Lawmakers never took that opportunity, and 14 of the petitioners died as slaves. 

But on Wednesday, a Senate committee unanimously passed the bill.  

We all have one:  the friend who refuses to take part in social media, has only a landline, shuns digital cameras, the Mp3, and just about anything else with a computer chip.  The hearty  souls who refuse such technologies tend to inspire a lot of eye-rolling – with a measure of respect.  For the rest of us, choosing the life of a Luddite hardly seems like an option.  The history of the term “Luddite”, and the man for which it was coined is a surprisingly violent one, tracing back to the late 18th century.  Morgan Meis is a freelance writer and editor at “Three Quarks Daily."  Recently, he wrote about the original Luddite, Ned Ludd, and he joins us to tell us more.

via The Atlantic

Our conversation with Sunni Brown sparked an interest in history's doodles; here are some great minds that weren't afraid to scribble a shape or two on their stationary.

Library of Congress

Every American president has taken the same oath of office that President Barack Obama took earlier today - every president except one.

Word of Mouth 12.15.2012

Dec 14, 2012
Leo Reynolds via Flickr Creative Commons

An anthropologist embeds herself with hackers. Santa opens shop in Hooksett. A Hobbit scholar explains why Tolkien fascinates. Women comedians find success on through podcasts. And the very interesting history...of boredom.

Word of Mouth 12.15.2012

Dec 14, 2012
Leo Reynolds via Flickr Creative Commons

An anthropologist embeds herself with hackers. Santa opens shop in Hooksett. A Hobbit scholar explains why Tolkien fascinates. Women comedians find success on through podcasts. And the very interesting history...of boredom.

Part 1:

aagius via Flickr Creative Commons

We spoke with Linda Rodriguez McRobbie about the history of boredom. Not surprisingly, scientists avoided studying the subject until the last century.  Studies suggest that boredom can lead to depression and other adverse health conditions, even death.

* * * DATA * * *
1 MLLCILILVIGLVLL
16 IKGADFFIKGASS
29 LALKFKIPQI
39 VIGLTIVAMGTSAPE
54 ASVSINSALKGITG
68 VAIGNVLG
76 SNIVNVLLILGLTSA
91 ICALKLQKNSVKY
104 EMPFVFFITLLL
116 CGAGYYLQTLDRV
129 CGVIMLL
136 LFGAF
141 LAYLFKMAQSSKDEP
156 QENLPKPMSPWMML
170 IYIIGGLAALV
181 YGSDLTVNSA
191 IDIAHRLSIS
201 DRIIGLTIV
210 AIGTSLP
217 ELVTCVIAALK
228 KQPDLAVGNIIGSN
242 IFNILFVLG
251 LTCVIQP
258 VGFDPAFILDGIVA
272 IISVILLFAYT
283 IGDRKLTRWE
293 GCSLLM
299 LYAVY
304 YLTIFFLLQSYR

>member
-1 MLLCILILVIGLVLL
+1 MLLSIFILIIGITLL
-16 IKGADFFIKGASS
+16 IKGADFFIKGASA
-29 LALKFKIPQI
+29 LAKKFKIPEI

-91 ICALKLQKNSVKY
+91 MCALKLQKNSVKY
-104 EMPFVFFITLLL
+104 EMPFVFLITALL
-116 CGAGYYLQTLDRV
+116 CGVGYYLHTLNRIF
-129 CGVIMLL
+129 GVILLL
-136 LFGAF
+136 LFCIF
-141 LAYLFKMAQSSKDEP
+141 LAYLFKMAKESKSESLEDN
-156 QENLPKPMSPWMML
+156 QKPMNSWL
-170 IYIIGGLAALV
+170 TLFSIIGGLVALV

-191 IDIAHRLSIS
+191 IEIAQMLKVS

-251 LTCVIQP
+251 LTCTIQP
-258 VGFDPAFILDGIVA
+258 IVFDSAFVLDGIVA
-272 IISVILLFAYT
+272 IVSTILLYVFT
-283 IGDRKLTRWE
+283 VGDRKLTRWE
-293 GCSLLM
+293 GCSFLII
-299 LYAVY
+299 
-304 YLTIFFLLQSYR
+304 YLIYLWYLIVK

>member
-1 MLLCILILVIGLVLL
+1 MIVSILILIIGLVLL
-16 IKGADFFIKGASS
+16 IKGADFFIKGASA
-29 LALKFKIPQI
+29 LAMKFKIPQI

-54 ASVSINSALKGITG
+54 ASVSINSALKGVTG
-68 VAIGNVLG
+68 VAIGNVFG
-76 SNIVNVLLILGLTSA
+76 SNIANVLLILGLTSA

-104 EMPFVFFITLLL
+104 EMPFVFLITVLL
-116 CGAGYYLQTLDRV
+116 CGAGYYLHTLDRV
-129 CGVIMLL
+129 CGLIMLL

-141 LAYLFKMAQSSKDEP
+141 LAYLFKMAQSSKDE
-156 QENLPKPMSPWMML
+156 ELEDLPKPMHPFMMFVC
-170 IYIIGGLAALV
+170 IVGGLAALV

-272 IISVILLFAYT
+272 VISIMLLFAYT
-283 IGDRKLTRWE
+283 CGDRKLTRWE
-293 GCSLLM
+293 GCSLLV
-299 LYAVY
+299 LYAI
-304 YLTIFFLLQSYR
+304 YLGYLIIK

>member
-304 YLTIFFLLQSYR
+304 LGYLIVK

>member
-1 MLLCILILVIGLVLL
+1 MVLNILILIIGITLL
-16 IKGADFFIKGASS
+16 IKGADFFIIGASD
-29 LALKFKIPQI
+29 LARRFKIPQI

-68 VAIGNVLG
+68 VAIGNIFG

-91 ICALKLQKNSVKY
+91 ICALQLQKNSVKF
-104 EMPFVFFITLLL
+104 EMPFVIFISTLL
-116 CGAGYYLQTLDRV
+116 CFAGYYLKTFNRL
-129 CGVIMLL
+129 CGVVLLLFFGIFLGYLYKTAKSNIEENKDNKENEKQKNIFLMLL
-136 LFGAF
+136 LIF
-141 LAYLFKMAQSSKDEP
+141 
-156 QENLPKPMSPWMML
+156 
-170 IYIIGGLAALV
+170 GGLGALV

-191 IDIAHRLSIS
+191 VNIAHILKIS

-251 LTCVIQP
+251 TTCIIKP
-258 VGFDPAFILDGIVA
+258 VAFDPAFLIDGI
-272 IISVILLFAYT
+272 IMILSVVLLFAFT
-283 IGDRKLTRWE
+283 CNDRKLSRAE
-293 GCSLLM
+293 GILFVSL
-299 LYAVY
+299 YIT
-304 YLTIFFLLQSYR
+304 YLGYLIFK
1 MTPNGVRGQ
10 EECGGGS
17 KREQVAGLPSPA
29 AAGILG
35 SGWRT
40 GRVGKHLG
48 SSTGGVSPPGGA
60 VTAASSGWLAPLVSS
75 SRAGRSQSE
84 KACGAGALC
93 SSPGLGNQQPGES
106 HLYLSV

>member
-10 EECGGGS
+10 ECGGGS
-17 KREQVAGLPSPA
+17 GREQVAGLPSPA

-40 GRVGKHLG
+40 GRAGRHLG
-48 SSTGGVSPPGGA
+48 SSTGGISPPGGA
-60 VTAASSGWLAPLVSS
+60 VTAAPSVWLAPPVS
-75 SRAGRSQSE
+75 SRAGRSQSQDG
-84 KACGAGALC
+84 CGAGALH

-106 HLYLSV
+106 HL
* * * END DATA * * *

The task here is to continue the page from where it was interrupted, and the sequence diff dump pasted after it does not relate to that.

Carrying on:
To keep the doctors away, we've curated a motley assortment of "boring" film and television clips.

Leo Reynolds via Flickr Creative Commons

Word of Mouth's weekly program. This week's show features an art blog that uses Google Earth images to show the battlefields of drones, a radio show produced in an an insane asylum, Ty Burr's "Gods Like Us," and history's badass-iest nuns. Plus, webcast funerals!

Part 1:

4 Surprising Facts About Popular Board Games

Dec 4, 2012
Z Andrei via Flickr Creative Commons

After researching our segment on the unknown origins of Monopoly, we decided to keep looking for other games with surprising backstories.  We hope that they will inspire your game-based holiday gift-giving.

1. Clue was originally invented as a game to play in underground bunkers to wait out lengthy air raid drills during World War II. Due to such turbulent times,  its initial production was heavily delayed due shortages of material.

wootam! via Flickr Creative Commons

I hate Monopoly. Always have. The reason is simple: it's impossible to play the game and feel good, even if you win. Monopoly, simply put, is all about crushing  your fellow players through bankruptcy, even if they're your own kids. Turns out, there might be a reason for my hatred of Monopoly.

The most popular game in the world, according to this amazing article in Harpers, is, simply put, theft. And it has an incredible, almost unbelievable history: